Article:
BROOKE BALDWIN, CNN ANCHOR: Bigger picture, you had mentioned when we were talking last hour that this story has really resonated and devastated so many people back in Israel. This is something that the news outlets have been covering nonstop. And just to think these three teenage bodies were found in this field, it's horrendous.

OREN: It's horrendous, it has happened in the past. In past years, Palestinian terrorists have killed Israeli hostages and then tried to negotiate for their remains. The Israeli society is highly sensitive to the remains of Israelis and we have in the past actually given up released terrorists from jail in order to get bodies back and reunite them to their families for proper burial.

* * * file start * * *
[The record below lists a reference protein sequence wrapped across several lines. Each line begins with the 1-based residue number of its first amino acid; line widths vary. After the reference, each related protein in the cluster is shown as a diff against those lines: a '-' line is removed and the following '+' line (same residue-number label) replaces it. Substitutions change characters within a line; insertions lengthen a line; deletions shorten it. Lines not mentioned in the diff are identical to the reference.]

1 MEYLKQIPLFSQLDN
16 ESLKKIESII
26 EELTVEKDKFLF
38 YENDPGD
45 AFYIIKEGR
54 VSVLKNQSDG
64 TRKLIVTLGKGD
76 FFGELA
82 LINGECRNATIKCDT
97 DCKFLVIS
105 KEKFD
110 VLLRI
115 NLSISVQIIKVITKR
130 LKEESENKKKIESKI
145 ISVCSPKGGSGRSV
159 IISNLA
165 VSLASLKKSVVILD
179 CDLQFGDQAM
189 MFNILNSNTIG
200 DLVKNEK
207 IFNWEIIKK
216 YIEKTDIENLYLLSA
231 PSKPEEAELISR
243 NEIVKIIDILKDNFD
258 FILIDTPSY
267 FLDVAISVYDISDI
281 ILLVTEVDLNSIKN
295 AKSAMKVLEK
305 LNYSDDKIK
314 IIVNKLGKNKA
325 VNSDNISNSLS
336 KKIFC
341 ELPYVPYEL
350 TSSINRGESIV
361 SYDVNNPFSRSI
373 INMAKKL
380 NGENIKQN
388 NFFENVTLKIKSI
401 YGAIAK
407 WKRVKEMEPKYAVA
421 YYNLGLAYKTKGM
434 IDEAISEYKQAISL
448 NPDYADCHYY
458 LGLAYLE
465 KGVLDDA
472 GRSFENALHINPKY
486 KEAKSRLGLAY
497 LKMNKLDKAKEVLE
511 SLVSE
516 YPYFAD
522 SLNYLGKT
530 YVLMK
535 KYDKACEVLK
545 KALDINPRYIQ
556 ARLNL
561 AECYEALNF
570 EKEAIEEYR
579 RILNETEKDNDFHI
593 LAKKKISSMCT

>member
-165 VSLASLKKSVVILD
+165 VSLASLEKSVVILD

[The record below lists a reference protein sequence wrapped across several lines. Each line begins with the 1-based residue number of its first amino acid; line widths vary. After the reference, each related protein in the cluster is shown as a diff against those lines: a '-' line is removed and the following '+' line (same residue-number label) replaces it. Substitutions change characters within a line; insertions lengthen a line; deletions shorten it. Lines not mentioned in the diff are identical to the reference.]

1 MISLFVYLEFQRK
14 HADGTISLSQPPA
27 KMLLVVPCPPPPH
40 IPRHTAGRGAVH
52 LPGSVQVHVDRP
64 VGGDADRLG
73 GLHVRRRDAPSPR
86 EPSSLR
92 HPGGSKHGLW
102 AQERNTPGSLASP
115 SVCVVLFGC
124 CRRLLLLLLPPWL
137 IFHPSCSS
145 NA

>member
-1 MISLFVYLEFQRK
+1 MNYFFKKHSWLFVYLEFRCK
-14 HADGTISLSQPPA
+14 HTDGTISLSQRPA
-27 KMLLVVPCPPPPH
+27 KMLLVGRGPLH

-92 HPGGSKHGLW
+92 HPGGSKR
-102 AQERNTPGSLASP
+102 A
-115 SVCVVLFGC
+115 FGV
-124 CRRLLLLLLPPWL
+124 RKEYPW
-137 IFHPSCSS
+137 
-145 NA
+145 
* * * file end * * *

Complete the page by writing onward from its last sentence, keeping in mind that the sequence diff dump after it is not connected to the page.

We don't know if this was the case, if the terrorists involved in this particular murder intended to try to negotiate for them. But in any event, the impact on Israel is going to be profound, as you mentioned and I talked about earlier, the media coverage of this hostage abduction and murder has been around the clock.

It's been 24/7 about the three, the Israeli public has become intimately acquainted with the families of these three young people. We all feel they're part of our family. And I tell you on a personal level, we're sitting at the aspen ideas festival here, and when we heard about it, my wife was in the front row of a conference and just broke out crying. And I think she represents the feeling among all Israelis that we feel like we've lost of our own young people.

BALDWIN: Ages 19, 16 and 16. Michael Oren, thank you so much for joining me here and giving us perspective on what's happened, this gruesome discovery in this field. And Ben Wedeman, my thanks to you.